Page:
Spellbound and The Girl of the Golden West

Dave and I watched Hitchcock’s Spellbound Friday night. I’ve been a Hitchcock buff since my childhood and I’ve seen Spellbound many times before, but evidently not in some years, because I noticed some things in it I don’t remember noticing before. Including a really startling number of structural correspondences and similarities with Belasco’s The Girl of the Golden West.

Think about it: Independent, strong-willed Minnie Falconer/Dr. Constance Petersen has been wooed without success by a number of the men in her community (the mining camp/the hospital), including the local sheriff/her supervisor at the hospital, but has turned them all down — and then falls hard for the handsome newcomer Dick Johnson/Dr. Anthony Edwardes. Then she learns that the man she has fallen for is in fact an imposter and wanted for murder. But she knows in her heart that it can’t be true, and when a group of men, including the local sheriff, come to her room one evening to warn her and show her a photograph that proves the man is not who he says he is, she conceals what she knows from them, even though she could help them capture him if she wanted to. Instead, she works to save his life and make things right with the law, so they can marry and start a new life together.

Another parallel: In both cases, the couple’s first kiss is marked by a door opening (well, several doors opening in the case of Spellbound, and no snow), which in both cases is a metaphor for the heroine’s opening herself up to physical passion for the first time.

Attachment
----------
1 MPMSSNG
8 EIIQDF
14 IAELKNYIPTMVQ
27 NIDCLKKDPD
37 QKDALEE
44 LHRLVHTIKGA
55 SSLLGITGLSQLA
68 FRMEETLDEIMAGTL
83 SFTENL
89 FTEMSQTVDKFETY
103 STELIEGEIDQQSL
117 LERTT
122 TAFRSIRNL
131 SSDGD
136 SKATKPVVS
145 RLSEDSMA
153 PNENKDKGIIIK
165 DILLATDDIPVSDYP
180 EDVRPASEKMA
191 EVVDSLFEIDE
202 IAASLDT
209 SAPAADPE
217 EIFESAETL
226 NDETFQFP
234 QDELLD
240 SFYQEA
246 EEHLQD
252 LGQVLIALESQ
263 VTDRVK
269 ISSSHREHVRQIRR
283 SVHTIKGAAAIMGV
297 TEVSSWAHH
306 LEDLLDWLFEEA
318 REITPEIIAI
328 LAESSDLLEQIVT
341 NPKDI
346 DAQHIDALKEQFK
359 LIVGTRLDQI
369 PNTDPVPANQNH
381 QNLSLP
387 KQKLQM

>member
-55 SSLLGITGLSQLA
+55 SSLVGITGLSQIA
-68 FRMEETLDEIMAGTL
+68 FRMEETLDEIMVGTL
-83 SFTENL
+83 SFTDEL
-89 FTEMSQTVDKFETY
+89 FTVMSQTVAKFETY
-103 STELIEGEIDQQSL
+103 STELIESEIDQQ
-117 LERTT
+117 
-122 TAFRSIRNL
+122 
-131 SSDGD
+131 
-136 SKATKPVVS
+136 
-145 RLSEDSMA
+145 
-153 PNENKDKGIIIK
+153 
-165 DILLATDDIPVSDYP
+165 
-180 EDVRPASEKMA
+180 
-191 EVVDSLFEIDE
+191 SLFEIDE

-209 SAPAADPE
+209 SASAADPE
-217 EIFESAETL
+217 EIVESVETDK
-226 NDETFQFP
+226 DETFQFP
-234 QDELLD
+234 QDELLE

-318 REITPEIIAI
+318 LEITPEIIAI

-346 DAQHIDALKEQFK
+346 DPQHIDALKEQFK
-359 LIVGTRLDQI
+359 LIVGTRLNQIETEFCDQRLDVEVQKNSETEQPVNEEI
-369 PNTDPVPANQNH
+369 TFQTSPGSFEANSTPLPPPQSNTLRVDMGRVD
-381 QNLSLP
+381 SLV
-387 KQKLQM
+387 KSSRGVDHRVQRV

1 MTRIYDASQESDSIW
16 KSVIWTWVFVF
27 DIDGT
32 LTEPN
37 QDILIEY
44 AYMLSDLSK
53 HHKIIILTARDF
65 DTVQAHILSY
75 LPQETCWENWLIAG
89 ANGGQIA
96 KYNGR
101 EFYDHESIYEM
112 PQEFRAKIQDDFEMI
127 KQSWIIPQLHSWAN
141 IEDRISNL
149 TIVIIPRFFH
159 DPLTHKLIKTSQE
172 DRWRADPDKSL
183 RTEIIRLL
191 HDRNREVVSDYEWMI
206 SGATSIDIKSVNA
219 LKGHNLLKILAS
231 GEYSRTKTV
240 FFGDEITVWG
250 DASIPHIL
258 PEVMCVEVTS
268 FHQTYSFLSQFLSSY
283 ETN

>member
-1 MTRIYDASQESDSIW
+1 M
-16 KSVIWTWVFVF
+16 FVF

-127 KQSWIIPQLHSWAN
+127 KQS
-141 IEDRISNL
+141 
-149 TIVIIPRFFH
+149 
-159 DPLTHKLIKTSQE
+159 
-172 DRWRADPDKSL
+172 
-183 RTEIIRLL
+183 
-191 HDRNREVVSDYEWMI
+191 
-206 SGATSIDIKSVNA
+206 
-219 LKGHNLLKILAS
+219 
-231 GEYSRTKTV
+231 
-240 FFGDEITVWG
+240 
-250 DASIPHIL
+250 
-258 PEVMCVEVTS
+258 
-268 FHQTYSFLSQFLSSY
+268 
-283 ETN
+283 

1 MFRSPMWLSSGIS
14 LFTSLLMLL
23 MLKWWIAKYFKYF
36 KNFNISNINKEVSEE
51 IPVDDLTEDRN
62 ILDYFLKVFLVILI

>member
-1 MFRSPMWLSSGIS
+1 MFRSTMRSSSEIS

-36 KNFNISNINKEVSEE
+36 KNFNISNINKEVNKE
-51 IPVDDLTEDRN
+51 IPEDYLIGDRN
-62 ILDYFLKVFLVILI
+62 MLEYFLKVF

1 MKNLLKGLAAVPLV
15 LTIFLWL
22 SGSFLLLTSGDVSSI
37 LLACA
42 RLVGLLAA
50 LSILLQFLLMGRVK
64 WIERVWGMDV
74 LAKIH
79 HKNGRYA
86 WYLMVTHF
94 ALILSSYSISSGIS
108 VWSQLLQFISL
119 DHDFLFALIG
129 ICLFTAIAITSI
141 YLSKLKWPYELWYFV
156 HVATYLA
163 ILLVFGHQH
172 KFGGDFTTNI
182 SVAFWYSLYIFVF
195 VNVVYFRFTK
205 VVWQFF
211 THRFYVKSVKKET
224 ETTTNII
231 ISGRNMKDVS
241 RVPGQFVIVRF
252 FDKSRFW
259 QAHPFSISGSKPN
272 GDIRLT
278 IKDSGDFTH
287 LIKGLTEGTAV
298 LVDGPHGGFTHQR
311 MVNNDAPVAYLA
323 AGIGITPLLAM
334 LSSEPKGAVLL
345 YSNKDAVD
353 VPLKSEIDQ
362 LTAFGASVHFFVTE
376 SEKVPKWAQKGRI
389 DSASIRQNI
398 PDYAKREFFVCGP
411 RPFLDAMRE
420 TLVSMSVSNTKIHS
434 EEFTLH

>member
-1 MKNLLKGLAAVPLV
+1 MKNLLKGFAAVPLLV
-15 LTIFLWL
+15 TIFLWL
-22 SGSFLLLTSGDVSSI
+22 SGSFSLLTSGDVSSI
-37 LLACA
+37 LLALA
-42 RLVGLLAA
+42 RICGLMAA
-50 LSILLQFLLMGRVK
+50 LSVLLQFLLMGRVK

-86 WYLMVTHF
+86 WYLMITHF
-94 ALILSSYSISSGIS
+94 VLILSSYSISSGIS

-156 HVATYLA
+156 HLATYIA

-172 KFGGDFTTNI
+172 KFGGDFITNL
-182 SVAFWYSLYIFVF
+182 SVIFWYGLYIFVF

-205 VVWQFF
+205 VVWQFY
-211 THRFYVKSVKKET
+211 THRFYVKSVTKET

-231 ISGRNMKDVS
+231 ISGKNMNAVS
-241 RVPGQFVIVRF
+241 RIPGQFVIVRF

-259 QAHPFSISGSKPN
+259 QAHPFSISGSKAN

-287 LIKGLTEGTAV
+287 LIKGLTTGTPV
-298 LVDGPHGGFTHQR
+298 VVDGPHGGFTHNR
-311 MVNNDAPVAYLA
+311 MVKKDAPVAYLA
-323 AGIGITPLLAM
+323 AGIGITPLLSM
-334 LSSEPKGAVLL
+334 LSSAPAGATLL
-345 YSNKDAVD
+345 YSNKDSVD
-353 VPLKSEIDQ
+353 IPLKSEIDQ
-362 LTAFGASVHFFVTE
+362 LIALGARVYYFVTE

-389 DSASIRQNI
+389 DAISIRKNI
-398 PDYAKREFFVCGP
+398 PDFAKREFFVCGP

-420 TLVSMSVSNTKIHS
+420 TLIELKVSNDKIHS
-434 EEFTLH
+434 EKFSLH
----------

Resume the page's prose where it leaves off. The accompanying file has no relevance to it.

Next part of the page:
Did Hecht notice the parallels in the two stories and model some of his scenes on scenes in the Belasco play? I don’t know, but there seem to me to be just enough similarities to make that entirely plausible. And I doubt there’s any way Hecht didn’t know the Belasco play — it had been too huge a hit.

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2 thoughts on “Spellbound and The Girl of the Golden West

  1. Huh. I’ve only seen Fanciulla del West and only once, back in the late ’80s, so I’ll have to take your word on the parallel construction. Nice catch, though.

    The doors in Spellbound, I remember. (I missed all those hints as a youngling; one of the pleasures of watching Hitchcock movies now is noticing cinematographic consummation.)

    • This isn’t always done in productions of the opera, but the second act takes place in Minnie’s cabin during a blizzard (which in the Belasco production was done very realistically, with elaborate lighting and sound effects and the windows even frosting up before audience’s eyes), and when Minnie and Dick kiss for the first time — which is a release of a lot of psychological tension, as the two have been playing cat and mouse around the issue since halfway into act one — the storm blows open the door to the cabin, and snow begins to form a drift in the entrance, all while they are lost in a long, passionate kiss, oblivious to all else.

      I got to know the play well while I was working on my new libretto for the opera a few years ago, and I’m surprised I wasn’t reminded of the doors opening in Spellbound all the time I was working on it. I guess I hadn’t seen the movie in quite a while — with the play relatively fresh in my memory, I noticed a whole series of similar situations.

      I was really struck with how well Spellbound works on a variety of levels. The psychology involved is very much oversimplified, of course, and in reality poor Gregory Peck is not going to be permanently freed from his demons by bringing his repressed memories up to consciousness at last — he’s just making a first big step on his journey toward wholeness, and there will be plenty more grief and hard work still ahead of him. But the story still rings true in the shadowy, metaphorical way that a fable does, or at least it feels that way to me.

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